Networking Isn’t for the Faint of Heart
Put forth the effort to make meaningful connections with people who have insights into the company and dig deep to find out the things your competitors (other job seekers) may not be able to find out. Notice I said “meaningful” connections, not just “Hey, man, can you send my résumé to your company recruiter?”
Comb through your entire network and figure out who you know who could help you make a strong connection, and then ask for introductions. And realize that once the introduction is made, it’s all in your hands to make something of that relationship. Don’t rely on someone else to get your credentials in front of the person who makes the hiring decisions. Nobody has as much to gain as you do, so you should be the person putting in the time and effort to get to the right contacts. It’s fine to ask a friend to share your résumé with the company’s internal recruiter, but have a plan to follow up. Don’t just sit back and assume that the “pass off” included a ringing endorsement that you are exactly the right candidate. (In fact, it was probably sent via email with no introduction at all, let alone a shout from the rooftops: “Call this person right now! We’ll be a better company with him/her on our team!”)
Don’t fall into the trap of thinking that just because you have a connection with someone at a company where you want to work, “you’re in!” People are often surprised to find that an employee referral candidate is expected to know more about the organization than the average person without a connection, and if they neglect to do their research, it can have a negative impact.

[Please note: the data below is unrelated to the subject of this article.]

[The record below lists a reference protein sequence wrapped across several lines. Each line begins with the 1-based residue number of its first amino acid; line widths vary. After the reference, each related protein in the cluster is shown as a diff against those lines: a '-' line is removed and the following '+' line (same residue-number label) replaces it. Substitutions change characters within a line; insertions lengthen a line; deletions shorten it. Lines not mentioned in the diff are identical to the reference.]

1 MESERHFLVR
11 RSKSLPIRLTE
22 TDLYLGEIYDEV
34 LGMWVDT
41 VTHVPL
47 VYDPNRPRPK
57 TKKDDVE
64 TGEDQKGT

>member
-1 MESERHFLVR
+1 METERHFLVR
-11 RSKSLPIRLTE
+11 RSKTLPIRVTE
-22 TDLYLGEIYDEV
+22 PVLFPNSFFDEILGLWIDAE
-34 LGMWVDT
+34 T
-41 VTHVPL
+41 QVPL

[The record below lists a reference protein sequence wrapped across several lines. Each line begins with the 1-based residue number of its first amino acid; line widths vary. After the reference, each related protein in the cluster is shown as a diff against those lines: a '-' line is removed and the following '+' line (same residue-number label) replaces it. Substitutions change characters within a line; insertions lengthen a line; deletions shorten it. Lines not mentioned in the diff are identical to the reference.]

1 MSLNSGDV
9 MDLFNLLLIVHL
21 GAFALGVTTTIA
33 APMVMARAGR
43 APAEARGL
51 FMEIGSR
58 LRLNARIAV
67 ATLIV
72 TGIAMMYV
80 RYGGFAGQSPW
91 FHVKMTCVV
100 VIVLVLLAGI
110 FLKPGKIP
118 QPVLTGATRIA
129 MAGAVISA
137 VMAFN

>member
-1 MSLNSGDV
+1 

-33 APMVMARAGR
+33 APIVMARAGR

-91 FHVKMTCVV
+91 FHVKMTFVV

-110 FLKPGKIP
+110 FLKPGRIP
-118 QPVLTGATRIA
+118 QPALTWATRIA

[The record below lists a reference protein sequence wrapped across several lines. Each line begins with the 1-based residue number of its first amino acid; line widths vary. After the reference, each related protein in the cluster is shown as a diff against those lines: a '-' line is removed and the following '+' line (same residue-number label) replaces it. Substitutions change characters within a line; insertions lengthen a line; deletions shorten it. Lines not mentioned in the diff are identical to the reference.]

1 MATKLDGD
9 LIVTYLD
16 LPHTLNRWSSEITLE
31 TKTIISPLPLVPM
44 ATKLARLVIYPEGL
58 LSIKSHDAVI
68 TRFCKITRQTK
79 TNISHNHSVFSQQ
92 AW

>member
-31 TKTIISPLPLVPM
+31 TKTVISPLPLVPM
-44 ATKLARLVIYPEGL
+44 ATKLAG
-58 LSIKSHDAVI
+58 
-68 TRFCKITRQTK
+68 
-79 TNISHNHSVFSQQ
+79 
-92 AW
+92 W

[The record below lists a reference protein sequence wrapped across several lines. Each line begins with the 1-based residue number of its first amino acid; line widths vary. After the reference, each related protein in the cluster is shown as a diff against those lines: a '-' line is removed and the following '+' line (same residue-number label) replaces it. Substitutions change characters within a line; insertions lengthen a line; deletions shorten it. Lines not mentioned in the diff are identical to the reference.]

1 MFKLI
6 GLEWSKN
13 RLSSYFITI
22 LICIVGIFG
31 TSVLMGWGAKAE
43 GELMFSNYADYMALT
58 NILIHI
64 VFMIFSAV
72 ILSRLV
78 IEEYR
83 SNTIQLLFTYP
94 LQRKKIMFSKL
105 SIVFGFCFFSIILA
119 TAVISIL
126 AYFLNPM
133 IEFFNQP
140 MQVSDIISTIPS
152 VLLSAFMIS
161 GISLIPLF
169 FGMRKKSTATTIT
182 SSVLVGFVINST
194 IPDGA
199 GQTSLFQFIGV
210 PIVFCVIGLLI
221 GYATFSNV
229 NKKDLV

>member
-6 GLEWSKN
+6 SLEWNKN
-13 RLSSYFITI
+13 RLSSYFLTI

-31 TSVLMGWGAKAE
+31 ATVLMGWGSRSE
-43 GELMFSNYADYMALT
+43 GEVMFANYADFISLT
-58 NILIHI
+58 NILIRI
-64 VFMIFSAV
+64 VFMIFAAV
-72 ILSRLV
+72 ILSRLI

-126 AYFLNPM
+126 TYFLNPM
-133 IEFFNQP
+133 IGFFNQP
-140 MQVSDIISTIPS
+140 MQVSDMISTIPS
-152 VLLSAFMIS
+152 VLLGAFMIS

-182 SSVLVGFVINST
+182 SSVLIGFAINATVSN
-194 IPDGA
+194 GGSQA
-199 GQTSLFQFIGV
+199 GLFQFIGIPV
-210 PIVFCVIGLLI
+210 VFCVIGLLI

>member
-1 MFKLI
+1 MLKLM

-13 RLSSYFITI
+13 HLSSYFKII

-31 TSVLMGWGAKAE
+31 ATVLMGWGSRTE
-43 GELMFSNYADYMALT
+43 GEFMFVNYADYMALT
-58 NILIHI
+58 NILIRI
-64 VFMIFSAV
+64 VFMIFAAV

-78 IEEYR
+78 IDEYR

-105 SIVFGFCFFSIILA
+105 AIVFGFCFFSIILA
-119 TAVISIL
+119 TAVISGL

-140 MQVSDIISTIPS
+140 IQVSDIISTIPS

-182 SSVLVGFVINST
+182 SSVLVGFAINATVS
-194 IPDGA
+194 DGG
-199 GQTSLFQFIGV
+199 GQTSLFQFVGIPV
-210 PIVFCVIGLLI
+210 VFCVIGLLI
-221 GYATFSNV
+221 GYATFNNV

Never Underestimate the Power of Internships
Internships open doors and provide critical experience. Internships are quite often your best channel for discovering your optimal career path. How better to understand what certain positions require, make industry connections and discover what you enjoy about your day-to-day work experiences?
Don’t be surprised if an internship exposes you to aspects of the industry of which you weren’t previously aware and leads you in a slightly new direction. Recognize the opportunity and consider signing on for another internship in the alternate discipline to fully experience that role before making any long-term decisions. Internships are a great way to experience a position without overcommitting. It’s acceptable to decline a permanent position after an internship ends if you discover that it’s not the right role. It’s not as acceptable to bail on a full-time job after three months.
Growing into Your Career
I recall my older sister telling me years ago that she admired that I had reinvented myself while building my career. Coming from someone whom I admired for her very successful military career, that comment took me by surprise. I envied the fact that she found her path early on and had managed to be so successful in the military. Although I expected to have a 20+ year military career myself, after seven years of service, I discovered that it wasn’t as much of a fit for me as I expected and my talents were likely better suited to another path.
It took some time, hard work and self-discovery to find myself where I am today. More than once, I had to take a step back to move forward. My path wasn’t straight, but with each move I made, I identified and sought out specific opportunities to address my career interests, and each opportunity built upon the previous experiences. Last summer, after six years of recruiting amazing talent and showcasing all the reasons they should join this great agency, I managed to take another step toward advancing my own career. For several years, I wanted to move into a role that allowed me to contribute to our client work. It’s an opportunity I wasn’t aware of before coming to this agency in 2007, but have had my eye on for some time. I finally made the request and am now managing digital work for agency clients. And I’m thrilled. I’ve made four big career moves in 25 years, and this is the one I hadn’t originally expected, but I am so thrilled for the opportunity to continue to learn and grow in my experiences.
You don’t always know where the road will take you, but if you have a focus and work hard to educate yourself to be competitive, you might just end up being a purple squirrel.